Premiums mostly firm in Asia, eyes on US policies The spot aluminium premium, cif main Japanese ports, remained unchanged from Friday at $110-125 per tonne on April 10, with the market taking a wait-and-see approach to the US sanctions on Rusal.
No deals were reported in a quiet Japanese market. Nearby spreads showed tightness in the market, with LME cash/April at a $3.20 per tonne backwardation and LME cash/3-month at a $16 per tonne backwardation.
Market participants in Asia have adopted a wait-and-see approach to the Rusal sanctions. Responses have so far been mixed, with some expecting a decline in demand for Russian aluminium by end-users which export to the US, and increased competition for non-Russian material. But others are concerned that Asia premiums could be damped by Russian aluminium flowing into Asia and higher LME aluminium prices.
“If Rusal can’t sell ingot, then world premiums [will] go up. But if they can sell to Europe and Asia, then premiums here will go down,” a Japanese trader said about the insecurity concerning the direction for premiums.
“There is so much uncertainty. I haven’t done deals since the [Rusal] announcement,” an Asian trader said. “I think it will take some time.”
Premiums in South Korea were stable amid slow spot demand, with the fca premium unchanged at $115-130 per tonne this week.
The US sanctions on Rusal are unlikely to have significant consequences for South Korean aluminium premiums because Russia not a major supplier of P1020-grade material to South Korea, sources said.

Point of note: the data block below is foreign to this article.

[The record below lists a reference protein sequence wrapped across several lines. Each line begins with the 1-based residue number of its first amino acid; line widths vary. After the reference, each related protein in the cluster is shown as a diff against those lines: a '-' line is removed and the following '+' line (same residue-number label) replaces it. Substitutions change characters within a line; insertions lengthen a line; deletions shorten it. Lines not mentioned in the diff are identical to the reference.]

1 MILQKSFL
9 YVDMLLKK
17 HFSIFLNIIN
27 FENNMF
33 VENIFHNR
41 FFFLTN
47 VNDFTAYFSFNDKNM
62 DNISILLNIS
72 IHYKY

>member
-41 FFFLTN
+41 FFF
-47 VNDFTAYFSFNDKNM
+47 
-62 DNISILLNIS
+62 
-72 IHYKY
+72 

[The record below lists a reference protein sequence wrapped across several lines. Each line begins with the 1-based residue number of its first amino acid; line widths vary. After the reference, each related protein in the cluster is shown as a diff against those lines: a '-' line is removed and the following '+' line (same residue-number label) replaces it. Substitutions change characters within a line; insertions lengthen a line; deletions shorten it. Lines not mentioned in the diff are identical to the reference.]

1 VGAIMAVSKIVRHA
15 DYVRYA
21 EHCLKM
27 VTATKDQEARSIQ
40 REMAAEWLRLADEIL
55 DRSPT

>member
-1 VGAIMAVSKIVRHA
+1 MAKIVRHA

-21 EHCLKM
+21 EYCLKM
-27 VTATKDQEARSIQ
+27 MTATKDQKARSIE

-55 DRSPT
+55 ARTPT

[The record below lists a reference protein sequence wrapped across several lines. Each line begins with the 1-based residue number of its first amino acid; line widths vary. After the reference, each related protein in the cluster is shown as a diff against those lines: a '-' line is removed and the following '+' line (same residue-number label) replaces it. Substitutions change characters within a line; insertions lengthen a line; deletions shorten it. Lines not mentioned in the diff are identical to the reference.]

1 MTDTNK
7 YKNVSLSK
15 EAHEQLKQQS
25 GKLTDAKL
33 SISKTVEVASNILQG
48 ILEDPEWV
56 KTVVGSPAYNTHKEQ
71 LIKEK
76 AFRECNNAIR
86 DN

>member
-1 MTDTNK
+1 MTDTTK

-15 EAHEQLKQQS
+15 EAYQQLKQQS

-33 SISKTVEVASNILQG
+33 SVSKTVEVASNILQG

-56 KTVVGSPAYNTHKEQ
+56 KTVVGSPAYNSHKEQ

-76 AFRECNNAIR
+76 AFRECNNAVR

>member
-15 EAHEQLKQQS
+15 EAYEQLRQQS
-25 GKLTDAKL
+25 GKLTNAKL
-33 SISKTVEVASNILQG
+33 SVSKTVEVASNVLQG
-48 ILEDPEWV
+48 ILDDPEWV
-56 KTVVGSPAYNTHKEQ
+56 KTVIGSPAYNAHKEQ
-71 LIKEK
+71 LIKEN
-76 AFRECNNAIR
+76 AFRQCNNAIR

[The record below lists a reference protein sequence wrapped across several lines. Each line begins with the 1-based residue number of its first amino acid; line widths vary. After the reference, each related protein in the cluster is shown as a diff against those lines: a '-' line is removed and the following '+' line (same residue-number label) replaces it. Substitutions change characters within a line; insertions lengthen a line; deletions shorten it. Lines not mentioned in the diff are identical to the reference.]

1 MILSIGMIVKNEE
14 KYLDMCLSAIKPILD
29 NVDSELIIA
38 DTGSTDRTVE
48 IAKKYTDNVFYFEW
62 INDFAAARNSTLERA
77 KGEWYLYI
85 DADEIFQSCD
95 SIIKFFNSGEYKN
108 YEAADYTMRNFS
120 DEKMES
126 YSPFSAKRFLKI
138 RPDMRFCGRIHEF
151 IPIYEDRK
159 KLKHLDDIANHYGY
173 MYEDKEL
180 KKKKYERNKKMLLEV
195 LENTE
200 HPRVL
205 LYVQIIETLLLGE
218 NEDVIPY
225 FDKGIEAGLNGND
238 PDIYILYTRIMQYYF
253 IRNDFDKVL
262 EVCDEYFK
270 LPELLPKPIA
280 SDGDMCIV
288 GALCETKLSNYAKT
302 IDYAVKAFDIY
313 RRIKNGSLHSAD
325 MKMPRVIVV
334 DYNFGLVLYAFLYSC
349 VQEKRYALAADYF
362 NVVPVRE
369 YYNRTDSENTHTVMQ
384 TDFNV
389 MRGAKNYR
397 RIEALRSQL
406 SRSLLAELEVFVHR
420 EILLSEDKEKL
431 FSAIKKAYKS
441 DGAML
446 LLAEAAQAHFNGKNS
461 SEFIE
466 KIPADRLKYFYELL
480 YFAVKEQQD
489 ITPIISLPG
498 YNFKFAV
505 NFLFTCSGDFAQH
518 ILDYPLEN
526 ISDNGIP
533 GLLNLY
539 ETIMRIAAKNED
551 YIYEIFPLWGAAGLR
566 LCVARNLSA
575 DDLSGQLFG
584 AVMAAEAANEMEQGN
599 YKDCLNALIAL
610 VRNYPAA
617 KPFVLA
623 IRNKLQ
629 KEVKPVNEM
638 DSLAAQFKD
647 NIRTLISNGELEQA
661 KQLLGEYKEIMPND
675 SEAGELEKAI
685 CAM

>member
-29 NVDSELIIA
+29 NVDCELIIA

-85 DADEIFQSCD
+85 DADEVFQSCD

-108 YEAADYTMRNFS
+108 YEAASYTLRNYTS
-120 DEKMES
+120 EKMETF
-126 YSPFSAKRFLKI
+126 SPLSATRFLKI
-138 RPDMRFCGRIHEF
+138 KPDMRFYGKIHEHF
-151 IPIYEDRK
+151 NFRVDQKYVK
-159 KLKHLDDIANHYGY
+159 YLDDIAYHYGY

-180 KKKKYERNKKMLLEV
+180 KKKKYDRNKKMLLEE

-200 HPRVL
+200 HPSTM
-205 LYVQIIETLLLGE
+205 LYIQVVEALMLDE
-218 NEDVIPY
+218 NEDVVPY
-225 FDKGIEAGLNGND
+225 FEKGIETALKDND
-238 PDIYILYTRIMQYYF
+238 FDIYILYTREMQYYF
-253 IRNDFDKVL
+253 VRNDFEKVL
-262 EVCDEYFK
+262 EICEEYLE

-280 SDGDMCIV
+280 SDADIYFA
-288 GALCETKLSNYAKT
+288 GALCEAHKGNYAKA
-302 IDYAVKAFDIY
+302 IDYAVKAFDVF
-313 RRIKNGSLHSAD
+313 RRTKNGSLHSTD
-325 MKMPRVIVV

The Malaysia fob premium was assessed slightly lower on Tuesday, at $95-110 per tonne, compared with $100-115 per tonne a week ago, amid persistent slow demand. Deals on an fca basis were heard at $100 per tonne, with supply deemed ample within the country.
In China, Shanghai aluminium premiums on an in-warehouse and cif basis were both assessed at $95-105 per tonne on Tuesday, with offers heard as high as $105 per tonne. Deals were sparse, however, due to a closed import window and good availability of metal in the domestic market. The arbitrage import loss was $371 per tonne on April 9.
Stock levels in the country remained high, with Shanghai Futures Exchange aluminium stocks at 970,233 tonnes on April 4.
Metal Bulletin assessed aluminium warrants in Asia at $5-15 per tonne – the price assessment took place before the London Metal Exchange announcement that it had placed a suspension on placing Rusal metal on-warrant late on Tuesday.
Please click on the above thumbnail to view this week’s full table.